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The academic journal Land Use Policy published UNC Curriculum in Environment and Ecology’s 2015 spring semester course 569 class paper titled: Socio-environmental drivers of forest change in rural Uganda. (

UNC ENEC 569 class paper image of forest cover loss and forest cover gain across UgandaUNC ENEC 569 class paper conceptual framework image

ENEC 569 titled Current Issues in Ecology is taught by Curriculum in Environment and Ecology adjunct faculty member Dr. Clark Gray who is an Associate Professor of Geography. As part of the course, students work together on one or more research projects with the goal of producing a publishable manuscript. The result of the spring 2015 semester was aforementioned published paper.

The paper’s abstract:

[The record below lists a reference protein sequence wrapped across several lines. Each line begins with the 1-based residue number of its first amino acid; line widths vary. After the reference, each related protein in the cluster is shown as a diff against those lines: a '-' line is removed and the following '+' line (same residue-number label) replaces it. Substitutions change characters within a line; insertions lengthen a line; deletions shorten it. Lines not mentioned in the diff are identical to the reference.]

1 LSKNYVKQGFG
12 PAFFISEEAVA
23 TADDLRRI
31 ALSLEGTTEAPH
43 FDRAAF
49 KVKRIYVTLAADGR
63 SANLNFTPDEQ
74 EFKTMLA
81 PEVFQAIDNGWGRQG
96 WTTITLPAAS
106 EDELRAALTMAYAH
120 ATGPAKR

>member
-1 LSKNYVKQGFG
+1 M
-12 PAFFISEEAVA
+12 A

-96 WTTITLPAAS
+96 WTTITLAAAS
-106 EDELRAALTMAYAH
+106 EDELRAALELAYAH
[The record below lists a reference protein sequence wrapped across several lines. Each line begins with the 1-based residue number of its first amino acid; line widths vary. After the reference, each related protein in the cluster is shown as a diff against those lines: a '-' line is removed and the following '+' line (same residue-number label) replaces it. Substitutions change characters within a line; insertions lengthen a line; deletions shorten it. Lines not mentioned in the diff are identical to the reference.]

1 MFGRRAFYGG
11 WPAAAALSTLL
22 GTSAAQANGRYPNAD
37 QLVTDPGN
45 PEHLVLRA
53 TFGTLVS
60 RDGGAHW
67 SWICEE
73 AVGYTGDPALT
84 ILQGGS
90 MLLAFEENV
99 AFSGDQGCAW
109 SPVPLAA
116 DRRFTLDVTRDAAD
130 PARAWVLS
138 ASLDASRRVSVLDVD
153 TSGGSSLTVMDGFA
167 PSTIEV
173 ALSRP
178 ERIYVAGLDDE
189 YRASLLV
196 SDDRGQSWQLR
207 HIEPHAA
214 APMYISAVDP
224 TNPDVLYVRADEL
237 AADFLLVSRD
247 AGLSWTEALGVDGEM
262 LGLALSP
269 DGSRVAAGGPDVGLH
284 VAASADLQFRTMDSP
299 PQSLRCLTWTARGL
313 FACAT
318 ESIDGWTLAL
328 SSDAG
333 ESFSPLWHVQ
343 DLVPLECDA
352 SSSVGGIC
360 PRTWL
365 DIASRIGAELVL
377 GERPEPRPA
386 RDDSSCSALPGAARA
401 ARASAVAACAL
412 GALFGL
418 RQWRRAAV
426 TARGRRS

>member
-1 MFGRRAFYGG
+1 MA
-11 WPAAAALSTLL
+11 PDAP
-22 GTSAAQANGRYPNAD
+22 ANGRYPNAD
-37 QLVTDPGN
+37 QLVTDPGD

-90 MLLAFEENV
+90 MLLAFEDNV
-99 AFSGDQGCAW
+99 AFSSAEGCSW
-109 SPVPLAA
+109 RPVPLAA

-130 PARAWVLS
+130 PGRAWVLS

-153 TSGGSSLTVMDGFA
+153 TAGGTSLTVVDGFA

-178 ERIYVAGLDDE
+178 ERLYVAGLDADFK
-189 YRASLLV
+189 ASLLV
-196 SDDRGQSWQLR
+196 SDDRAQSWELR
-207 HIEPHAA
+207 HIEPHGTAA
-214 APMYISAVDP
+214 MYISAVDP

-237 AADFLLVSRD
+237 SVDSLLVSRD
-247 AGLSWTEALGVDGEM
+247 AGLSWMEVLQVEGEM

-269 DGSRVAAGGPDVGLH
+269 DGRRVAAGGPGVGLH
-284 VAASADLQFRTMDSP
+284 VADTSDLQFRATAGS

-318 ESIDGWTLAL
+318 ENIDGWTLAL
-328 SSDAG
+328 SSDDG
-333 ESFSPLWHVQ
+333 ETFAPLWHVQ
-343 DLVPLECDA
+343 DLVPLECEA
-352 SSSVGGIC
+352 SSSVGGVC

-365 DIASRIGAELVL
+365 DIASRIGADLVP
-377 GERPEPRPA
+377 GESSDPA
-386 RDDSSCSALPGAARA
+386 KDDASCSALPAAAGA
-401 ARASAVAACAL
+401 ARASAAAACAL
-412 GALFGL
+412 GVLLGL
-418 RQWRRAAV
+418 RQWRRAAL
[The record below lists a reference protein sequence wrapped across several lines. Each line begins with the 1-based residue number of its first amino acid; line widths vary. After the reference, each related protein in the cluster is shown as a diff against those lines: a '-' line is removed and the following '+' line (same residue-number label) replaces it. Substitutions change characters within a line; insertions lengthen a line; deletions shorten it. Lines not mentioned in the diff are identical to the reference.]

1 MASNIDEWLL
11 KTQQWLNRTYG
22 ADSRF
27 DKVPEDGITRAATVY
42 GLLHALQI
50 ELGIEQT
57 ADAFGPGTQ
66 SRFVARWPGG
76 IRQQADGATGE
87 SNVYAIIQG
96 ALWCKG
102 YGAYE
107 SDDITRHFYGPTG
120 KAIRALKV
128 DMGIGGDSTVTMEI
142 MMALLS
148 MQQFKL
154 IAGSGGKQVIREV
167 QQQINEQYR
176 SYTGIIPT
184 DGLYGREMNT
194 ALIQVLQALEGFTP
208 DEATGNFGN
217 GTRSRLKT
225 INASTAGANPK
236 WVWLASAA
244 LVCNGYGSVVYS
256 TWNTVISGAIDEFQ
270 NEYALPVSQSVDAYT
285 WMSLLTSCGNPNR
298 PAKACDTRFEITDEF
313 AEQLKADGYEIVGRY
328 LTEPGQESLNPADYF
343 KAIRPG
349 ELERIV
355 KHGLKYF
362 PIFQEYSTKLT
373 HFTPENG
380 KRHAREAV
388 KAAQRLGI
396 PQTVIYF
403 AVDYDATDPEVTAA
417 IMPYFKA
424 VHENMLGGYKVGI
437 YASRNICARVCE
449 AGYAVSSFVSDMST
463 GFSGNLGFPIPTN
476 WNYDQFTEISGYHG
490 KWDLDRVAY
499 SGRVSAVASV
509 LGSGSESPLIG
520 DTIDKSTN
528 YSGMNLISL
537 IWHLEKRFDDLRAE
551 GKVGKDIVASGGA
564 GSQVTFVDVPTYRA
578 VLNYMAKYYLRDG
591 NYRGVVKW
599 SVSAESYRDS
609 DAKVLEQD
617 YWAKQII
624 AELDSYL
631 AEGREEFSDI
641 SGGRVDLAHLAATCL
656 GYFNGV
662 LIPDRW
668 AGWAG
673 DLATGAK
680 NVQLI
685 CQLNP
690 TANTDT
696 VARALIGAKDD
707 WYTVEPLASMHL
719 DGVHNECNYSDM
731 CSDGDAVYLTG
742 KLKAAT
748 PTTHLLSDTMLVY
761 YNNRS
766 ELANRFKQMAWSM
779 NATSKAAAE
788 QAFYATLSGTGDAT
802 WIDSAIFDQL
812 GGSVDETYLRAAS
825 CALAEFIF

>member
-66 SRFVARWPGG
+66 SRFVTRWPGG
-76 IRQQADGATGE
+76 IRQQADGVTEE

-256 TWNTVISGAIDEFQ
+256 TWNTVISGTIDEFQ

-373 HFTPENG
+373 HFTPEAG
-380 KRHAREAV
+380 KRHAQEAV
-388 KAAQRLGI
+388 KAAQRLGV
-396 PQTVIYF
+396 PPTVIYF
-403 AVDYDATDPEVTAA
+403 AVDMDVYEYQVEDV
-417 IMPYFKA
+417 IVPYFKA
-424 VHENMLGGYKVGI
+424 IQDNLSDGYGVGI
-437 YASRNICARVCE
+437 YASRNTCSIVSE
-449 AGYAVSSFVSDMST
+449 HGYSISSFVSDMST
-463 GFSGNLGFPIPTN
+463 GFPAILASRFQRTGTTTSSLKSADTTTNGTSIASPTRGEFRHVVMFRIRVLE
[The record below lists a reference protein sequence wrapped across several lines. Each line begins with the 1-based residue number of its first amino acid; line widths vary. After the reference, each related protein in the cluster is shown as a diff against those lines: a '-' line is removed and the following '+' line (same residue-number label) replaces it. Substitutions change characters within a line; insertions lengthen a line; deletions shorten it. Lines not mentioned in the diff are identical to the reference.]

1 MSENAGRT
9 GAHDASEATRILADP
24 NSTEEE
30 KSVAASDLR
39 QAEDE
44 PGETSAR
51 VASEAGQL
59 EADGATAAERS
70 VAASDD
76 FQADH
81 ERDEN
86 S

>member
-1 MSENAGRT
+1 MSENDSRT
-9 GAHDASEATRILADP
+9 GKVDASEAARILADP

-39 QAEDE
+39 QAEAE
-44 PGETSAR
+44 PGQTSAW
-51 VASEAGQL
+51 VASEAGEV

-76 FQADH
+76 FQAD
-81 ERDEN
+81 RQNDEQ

Tropical deforestation and forest degradation are among the top global threats to biodiversity, carbon storage and rural livelihoods, but the social processes underlying these changes remain difficult to observe across large spatial scales and in data-poor contexts such as tropical Africa. We link longitudinal survey data from agricultural households in rural Uganda to high-resolution satellite data on forest cover change, and use this linked dataset to investigate processes at two scales: tree planting and harvesting at the parcel scale, and deforestation and reforestation at the community scale. This multi-scale analysis reveals that tree planting is more common on parcels with secure tenure, by educated heads and in isolated communities. Deforestation is highest in land-rich, agrarian communities with low population density and high baseline forest cover. These results provide explicit evidence that the social drivers of forest change in Uganda vary across scales, indicating a need for additional multi-scale studies.

For more information visit:
The pre-submission/open-access version of the paper (PDF)
The syllabus for ENEC 569
The website of Clark Gray

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